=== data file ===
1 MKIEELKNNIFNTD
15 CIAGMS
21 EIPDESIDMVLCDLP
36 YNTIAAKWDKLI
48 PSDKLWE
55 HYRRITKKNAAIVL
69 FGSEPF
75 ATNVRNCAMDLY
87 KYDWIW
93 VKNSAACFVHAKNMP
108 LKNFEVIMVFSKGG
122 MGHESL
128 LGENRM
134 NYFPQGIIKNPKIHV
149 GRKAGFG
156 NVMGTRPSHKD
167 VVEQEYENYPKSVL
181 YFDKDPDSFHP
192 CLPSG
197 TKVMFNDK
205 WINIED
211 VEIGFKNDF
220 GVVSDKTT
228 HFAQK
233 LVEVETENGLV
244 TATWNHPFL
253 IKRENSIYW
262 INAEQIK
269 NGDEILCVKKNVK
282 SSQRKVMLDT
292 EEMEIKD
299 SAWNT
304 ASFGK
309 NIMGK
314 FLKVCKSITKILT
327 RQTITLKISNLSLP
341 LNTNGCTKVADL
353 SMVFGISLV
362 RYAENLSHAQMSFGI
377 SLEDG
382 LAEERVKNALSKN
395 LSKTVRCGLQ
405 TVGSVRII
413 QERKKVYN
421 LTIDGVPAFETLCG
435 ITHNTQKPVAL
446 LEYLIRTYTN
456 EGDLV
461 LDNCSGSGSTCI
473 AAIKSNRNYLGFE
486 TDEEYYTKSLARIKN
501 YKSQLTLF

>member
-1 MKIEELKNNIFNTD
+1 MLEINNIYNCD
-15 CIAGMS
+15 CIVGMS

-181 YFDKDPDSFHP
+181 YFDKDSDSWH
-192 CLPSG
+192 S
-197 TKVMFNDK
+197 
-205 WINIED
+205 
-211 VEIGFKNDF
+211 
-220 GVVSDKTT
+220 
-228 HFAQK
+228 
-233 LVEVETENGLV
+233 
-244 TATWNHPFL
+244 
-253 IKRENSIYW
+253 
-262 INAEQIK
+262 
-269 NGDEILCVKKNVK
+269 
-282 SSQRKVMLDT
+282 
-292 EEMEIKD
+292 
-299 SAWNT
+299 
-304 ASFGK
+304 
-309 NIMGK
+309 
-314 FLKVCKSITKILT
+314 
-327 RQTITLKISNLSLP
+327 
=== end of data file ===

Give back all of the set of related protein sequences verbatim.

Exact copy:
1 MKIEELKNNIFNTD
15 CIAGMS
21 EIPDESIDMVLCDLP
36 YNTIAAKWDKLI
48 PSDKLWE
55 HYRRITKKNAAIVL
69 FGSEPF
75 ATNVRNCAMDLY
87 KYDWIW
93 VKNSAACFVHAKNMP
108 LKNFEVIMVFSKGG
122 MGHESL
128 LGENRM
134 NYFPQGIIKNPKIHV
149 GRKAGFG
156 NVMGTRPSHKD
167 VVEQEYENYPKSVL
181 YFDKDPDSFHP
192 CLPSG
197 TKVMFNDK
205 WINIED
211 VEIGFKNDF
220 GVVSDKTT
228 HFAQK
233 LVEVETENGLV
244 TATWNHPFL
253 IKRENSIYW
262 INAEQIK
269 NGDEILCVKKNVK
282 SSQRKVMLDT
292 EEMEIKD
299 SAWNT
304 ASFGK
309 NIMGK
314 FLKVCKSITKILT
327 RQTITLKISNLSLP
341 LNTNGCTKVADL
353 SMVFGISLV
362 RYAENLSHAQMSFGI
377 SLEDG
382 LAEERVKNALSKN
395 LSKTVRCGLQ
405 TVGSVRII
413 QERKKVYN
421 LTIDGVPAFETLCG
435 ITHNTQKPVAL
446 LEYLIRTYTN
456 EGDLV
461 LDNCSGSGSTCI
473 AAIKSNRNYLGFE
486 TDEEYYTKSLARIKN
501 YKSQLTLF

>member
-1 MKIEELKNNIFNTD
+1 MLEINNIYNCD
-15 CIAGMS
+15 CIVGMS

-181 YFDKDPDSFHP
+181 YFDKDSDSWH
-192 CLPSG
+192 S
-197 TKVMFNDK
+197 
-205 WINIED
+205 
-211 VEIGFKNDF
+211 
-220 GVVSDKTT
+220 
-228 HFAQK
+228 
-233 LVEVETENGLV
+233 
-244 TATWNHPFL
+244 
-253 IKRENSIYW
+253 
-262 INAEQIK
+262 
-269 NGDEILCVKKNVK
+269 
-282 SSQRKVMLDT
+282 
-292 EEMEIKD
+292 
-299 SAWNT
+299 
-304 ASFGK
+304 
-309 NIMGK
+309 
-314 FLKVCKSITKILT
+314 
-327 RQTITLKISNLSLP
+327 